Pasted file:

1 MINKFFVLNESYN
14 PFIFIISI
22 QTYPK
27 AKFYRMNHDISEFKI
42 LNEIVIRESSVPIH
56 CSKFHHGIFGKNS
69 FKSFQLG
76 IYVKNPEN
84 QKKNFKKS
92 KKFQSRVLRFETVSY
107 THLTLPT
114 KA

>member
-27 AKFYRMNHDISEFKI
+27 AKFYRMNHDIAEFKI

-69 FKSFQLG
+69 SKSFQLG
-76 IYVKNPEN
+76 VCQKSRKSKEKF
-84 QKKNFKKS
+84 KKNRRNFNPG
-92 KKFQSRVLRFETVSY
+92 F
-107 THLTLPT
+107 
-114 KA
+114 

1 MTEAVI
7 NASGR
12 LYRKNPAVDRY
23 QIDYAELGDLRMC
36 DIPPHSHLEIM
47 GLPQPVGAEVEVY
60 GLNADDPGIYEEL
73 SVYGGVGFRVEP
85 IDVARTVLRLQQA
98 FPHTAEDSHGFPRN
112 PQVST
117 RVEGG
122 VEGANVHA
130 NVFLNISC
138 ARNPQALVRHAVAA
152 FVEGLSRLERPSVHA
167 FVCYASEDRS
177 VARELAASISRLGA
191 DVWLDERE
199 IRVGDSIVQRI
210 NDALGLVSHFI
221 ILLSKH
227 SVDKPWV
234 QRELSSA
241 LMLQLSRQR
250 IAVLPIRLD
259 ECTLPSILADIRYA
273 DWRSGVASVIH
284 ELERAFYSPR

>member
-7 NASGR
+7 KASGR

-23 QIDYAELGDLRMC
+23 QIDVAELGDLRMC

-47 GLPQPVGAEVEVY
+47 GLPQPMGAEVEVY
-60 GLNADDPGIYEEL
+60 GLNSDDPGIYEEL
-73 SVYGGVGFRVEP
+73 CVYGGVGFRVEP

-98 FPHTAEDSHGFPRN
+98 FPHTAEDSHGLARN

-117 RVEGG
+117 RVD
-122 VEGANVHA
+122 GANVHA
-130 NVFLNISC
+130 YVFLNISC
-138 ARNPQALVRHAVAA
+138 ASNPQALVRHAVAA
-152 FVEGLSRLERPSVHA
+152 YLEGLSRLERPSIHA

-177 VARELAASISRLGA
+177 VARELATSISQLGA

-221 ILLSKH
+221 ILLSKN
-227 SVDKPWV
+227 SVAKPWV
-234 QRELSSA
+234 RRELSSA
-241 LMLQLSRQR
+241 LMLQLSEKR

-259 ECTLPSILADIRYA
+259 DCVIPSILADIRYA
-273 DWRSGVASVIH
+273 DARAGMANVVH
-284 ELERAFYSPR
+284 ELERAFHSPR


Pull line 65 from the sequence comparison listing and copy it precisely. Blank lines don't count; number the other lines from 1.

+60 GLNSDDPGIYEEL